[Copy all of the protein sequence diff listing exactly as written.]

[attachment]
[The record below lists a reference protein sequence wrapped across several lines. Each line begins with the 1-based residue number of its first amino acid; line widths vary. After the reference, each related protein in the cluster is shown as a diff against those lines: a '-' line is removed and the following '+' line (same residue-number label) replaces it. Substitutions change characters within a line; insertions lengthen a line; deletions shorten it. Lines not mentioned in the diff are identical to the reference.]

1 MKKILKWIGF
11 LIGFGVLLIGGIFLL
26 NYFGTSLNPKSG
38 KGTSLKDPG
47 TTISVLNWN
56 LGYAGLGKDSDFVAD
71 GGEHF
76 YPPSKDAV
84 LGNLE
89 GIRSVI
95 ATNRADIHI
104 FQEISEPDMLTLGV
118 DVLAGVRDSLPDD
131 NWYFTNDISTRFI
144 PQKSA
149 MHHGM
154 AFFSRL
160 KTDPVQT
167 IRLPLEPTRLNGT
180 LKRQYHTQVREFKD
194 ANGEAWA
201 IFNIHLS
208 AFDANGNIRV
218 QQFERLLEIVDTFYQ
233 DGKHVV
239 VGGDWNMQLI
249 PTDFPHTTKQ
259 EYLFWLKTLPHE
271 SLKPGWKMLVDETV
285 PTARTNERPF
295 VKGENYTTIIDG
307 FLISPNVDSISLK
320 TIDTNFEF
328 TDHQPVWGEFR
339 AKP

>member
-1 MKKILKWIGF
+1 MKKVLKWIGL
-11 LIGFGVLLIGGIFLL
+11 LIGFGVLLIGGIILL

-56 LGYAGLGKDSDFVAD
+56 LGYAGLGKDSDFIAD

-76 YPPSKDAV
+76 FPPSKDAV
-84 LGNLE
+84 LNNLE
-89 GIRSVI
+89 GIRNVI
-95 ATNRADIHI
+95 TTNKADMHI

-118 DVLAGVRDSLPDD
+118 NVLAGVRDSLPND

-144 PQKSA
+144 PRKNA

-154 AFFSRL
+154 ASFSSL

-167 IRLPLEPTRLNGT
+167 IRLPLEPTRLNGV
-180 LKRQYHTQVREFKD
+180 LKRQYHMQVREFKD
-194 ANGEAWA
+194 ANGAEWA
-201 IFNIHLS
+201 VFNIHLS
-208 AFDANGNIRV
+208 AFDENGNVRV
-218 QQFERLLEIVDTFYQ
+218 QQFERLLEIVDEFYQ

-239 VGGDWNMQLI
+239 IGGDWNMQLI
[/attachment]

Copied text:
[The record below lists a reference protein sequence wrapped across several lines. Each line begins with the 1-based residue number of its first amino acid; line widths vary. After the reference, each related protein in the cluster is shown as a diff against those lines: a '-' line is removed and the following '+' line (same residue-number label) replaces it. Substitutions change characters within a line; insertions lengthen a line; deletions shorten it. Lines not mentioned in the diff are identical to the reference.]

1 MKKILKWIGF
11 LIGFGVLLIGGIFLL
26 NYFGTSLNPKSG
38 KGTSLKDPG
47 TTISVLNWN
56 LGYAGLGKDSDFVAD
71 GGEHF
76 YPPSKDAV
84 LGNLE
89 GIRSVI
95 ATNRADIHI
104 FQEISEPDMLTLGV
118 DVLAGVRDSLPDD
131 NWYFTNDISTRFI
144 PQKSA
149 MHHGM
154 AFFSRL
160 KTDPVQT
167 IRLPLEPTRLNGT
180 LKRQYHTQVREFKD
194 ANGEAWA
201 IFNIHLS
208 AFDANGNIRV
218 QQFERLLEIVDTFYQ
233 DGKHVV
239 VGGDWNMQLI
249 PTDFPHTTKQ
259 EYLFWLKTLPHE
271 SLKPGWKMLVDETV
285 PTARTNERPF
295 VKGENYTTIIDG
307 FLISPNVDSISLK
320 TIDTNFEF
328 TDHQPVWGEFR
339 AKP

>member
-1 MKKILKWIGF
+1 MKKVLKWIGL
-11 LIGFGVLLIGGIFLL
+11 LIGFGVLLIGGIILL

-56 LGYAGLGKDSDFVAD
+56 LGYAGLGKDSDFIAD

-76 YPPSKDAV
+76 FPPSKDAV
-84 LGNLE
+84 LNNLE
-89 GIRSVI
+89 GIRNVI
-95 ATNRADIHI
+95 TTNKADMHI

-118 DVLAGVRDSLPDD
+118 NVLAGVRDSLPND

-144 PQKSA
+144 PRKNA

-154 AFFSRL
+154 ASFSSL

-167 IRLPLEPTRLNGT
+167 IRLPLEPTRLNGV
-180 LKRQYHTQVREFKD
+180 LKRQYHMQVREFKD
-194 ANGEAWA
+194 ANGAEWA
-201 IFNIHLS
+201 VFNIHLS
-208 AFDANGNIRV
+208 AFDENGNVRV
-218 QQFERLLEIVDTFYQ
+218 QQFERLLEIVDEFYQ

-239 VGGDWNMQLI
+239 IGGDWNMQLI